New Jersey's Foreclosure Mediation Program

By participating in New Jersey's free foreclosure mediation program, you may be able to avoid foreclosure.

In response to the ongoing foreclosure crisis in this country, many states have implemented mediation programs to assist borrowers in finding ways to avoid foreclosure. If you are a homeowner facing foreclosure in New Jersey, you may be eligible to participate in the state’s foreclosure mediation program. Read on to learn more about how the program works and how you can benefit from the process.

(To learn about other options for dealing with foreclosure, visit Nolo's Foreclosure section.)

What Is Foreclosure Mediation?

Foreclosure mediation is a process that is used to help homeowners avoid foreclosure by coming up with an alternate solution that benefits both the borrowers and the lender. Mediation consists of a meeting between:

  • the borrowers
  • their lender, and
  • an impartial third-party (the mediator).

At the meeting, the parties discuss the borrower's financial situation and try to negotiate a way for the homeowner to keep the home or give up the property without going through a foreclosure. By working together, the parties are often able to reach an agreement.

Potential outcomes of mediation include:

  • loan modification
  • payment arrangement
  • forbearance agreement
  • short sale, or
  • deed in lieu of foreclosure.

(To get information about each of these options, see our Alternatives to Foreclosure area.)

New Jersey Foreclosure Mediation

New Jersey has established a mediation program to provide certain homeowners in foreclosure with the right to mediation. (Learn more about the New Jersey Foreclosure process.)

Eligibility for Foreclosure Mediation

New Jersey homeowners in foreclosure are eligible for mediation if the property is:

  • an owner-occupied one to three family residential property, and
  • is the borrower’s primary residence.

Mediation is available whether or not the borrower disputes the lender’s right to foreclose and may be requested within 60 days after the service of the summons and complaint. After 60 days, a motion indicating exceptional circumstances exist must be filed with the court and a judge will decide whether or not you may participate in the mediation program. If a sale is already scheduled, you need to file a mortion asking the court to stay (postpone) the sale.

How to Participate in New Jersey’s Mediation Program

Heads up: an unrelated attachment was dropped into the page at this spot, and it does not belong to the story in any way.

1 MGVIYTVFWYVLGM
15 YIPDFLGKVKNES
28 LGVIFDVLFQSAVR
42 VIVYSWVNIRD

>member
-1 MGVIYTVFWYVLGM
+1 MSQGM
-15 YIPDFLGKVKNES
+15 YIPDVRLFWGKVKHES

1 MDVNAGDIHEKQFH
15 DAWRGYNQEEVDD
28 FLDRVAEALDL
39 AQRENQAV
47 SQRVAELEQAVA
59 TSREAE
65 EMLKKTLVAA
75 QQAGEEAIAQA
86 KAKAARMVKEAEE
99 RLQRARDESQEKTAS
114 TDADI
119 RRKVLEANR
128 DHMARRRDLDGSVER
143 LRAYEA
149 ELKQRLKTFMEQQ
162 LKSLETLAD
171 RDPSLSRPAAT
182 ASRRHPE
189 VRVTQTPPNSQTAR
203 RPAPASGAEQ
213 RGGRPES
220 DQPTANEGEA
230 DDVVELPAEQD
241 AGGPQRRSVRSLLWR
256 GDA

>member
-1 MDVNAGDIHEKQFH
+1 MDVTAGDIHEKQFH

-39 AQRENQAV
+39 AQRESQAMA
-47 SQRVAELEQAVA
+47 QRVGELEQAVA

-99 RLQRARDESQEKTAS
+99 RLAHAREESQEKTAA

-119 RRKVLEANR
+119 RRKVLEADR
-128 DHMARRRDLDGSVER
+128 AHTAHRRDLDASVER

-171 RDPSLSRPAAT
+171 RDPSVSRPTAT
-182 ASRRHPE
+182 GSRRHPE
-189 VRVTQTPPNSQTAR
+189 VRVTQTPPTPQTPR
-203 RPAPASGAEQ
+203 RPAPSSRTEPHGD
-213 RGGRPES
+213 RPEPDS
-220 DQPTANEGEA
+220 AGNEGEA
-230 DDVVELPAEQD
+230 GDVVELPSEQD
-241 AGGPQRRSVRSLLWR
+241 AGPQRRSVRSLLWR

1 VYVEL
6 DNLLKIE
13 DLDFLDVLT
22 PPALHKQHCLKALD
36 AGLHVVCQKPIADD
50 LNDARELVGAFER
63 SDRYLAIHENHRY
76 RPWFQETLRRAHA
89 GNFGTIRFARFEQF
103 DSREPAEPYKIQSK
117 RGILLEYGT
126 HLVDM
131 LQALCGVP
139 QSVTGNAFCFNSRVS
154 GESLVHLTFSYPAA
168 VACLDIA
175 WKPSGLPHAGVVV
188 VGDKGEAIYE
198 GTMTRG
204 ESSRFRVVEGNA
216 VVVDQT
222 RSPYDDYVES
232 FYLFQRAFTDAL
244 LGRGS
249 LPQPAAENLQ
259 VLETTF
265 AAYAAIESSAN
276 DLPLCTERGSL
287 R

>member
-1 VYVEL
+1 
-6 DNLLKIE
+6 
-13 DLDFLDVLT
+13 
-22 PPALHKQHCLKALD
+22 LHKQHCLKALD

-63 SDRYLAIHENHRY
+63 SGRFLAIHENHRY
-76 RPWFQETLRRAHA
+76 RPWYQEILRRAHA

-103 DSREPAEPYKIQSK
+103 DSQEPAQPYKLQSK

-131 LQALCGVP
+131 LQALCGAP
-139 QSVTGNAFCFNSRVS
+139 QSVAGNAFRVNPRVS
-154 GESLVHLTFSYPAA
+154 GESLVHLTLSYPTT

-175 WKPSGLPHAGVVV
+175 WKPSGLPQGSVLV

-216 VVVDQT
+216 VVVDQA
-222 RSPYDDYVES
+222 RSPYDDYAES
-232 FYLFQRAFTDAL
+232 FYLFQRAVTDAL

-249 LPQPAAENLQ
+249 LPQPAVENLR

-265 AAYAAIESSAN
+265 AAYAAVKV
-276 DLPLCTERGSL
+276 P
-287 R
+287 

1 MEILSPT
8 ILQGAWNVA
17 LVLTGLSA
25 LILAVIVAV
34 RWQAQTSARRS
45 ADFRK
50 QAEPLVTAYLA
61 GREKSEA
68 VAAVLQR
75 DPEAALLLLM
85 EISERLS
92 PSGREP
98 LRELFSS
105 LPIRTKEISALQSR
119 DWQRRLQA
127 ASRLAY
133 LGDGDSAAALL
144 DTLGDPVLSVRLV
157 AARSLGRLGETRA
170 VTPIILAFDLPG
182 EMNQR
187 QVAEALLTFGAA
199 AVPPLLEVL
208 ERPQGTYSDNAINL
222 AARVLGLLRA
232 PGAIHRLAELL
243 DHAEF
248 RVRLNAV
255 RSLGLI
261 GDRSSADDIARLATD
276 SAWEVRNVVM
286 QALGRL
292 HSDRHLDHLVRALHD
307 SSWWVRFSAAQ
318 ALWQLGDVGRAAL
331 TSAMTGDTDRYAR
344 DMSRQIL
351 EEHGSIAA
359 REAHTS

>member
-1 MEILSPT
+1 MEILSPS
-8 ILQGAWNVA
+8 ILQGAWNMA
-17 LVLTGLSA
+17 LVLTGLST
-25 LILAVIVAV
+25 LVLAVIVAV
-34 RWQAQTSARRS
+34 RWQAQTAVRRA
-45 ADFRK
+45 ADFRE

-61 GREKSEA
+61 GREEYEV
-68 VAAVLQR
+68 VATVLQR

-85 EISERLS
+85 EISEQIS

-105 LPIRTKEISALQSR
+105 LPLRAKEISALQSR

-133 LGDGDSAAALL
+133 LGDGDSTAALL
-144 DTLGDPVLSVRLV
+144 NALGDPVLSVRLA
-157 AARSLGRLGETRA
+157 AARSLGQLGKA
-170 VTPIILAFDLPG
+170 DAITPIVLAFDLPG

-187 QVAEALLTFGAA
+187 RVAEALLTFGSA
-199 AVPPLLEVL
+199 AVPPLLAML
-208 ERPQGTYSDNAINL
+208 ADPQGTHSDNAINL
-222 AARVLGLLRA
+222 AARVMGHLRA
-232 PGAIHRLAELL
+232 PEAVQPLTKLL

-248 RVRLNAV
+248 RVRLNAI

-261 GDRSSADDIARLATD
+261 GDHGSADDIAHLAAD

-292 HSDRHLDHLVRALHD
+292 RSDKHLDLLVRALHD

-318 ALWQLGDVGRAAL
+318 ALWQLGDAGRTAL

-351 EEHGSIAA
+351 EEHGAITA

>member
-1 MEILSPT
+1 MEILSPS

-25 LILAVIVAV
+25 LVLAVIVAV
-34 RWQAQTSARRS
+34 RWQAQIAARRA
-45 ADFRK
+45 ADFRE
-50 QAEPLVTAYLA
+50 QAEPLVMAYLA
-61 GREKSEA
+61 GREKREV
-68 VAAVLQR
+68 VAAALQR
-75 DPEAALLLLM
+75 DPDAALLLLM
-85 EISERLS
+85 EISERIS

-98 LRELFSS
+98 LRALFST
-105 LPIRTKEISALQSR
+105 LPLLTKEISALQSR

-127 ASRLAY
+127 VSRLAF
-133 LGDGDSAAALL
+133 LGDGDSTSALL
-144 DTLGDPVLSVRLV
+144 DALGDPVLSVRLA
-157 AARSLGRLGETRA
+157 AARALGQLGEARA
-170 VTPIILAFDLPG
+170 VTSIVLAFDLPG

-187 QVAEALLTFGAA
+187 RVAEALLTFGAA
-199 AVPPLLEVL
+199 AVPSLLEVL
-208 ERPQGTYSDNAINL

Go to to find a link to the forms you need to request mediation. (Click on "Important Foreclosure Mediation Forms for Homeowners.")

How New Jersey’s Foreclosure Mediation Program Works

Once the court receives the required forms, the material will be distributed to court staff in the local courthouse and to the lender’s attorney. Then, the court will assign a mediator to your case and set a date for the mediation.

Who Must Attend Mediation

The following parties will attend the mediation:

  • the mediator
  • the homeowner
  • the lender’s attorney, and
  • a representative of the lender (who may participate by telephone).

Mediation's Effect on the Foreclosure Action

A mediation request does not stop the foreclosure action.

Remember, if a sheriff’s sale has already been scheduled, you will need to file a motion requesting the court to postpone (or stay) the sheriff’s sale. A sample motion to stay the sheriff’s sale can be found on the New Jersey Judiciary’s web site at Click on “Forms”, then “Represent Yourself in Court (Pro Se), and “Notice of Motion to Stay Sheriff's Sale and Referral to Mediation”.

Cost to Participate in Mediation

There is no fee to participate in New Jersey’s foreclosure mediation program.

Should You Participate in the Foreclosure Mediation Program?

Even though participating in New Jersey’s foreclosure mediation program does not guarantee that a foreclosure will be avoided, it doesn't hurt to participate in the program. The lender may be more likely to agree to a nonforeclosure solution during mediation than if you approach it outside of the program. Or you might qualify for a loss mitigation option that you hadn’t previously considered.

For more information on New Jersey’s foreclosure mediation program, go to

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